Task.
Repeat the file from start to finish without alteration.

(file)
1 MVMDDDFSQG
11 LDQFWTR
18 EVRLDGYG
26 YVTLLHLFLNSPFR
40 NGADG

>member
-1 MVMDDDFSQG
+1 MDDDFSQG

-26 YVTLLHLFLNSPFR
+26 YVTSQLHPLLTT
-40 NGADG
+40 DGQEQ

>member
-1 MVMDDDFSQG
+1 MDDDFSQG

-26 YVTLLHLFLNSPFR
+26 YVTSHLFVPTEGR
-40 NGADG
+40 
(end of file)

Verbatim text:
1 MVMDDDFSQG
11 LDQFWTR
18 EVRLDGYG
26 YVTLLHLFLNSPFR
40 NGADG

>member
-1 MVMDDDFSQG
+1 MDDDFSQG

-26 YVTLLHLFLNSPFR
+26 YVTSQLHPLLTT
-40 NGADG
+40 DGQEQ

>member
-1 MVMDDDFSQG
+1 MDDDFSQG

-26 YVTLLHLFLNSPFR
+26 YVTSHLFVPTEGR
-40 NGADG
+40 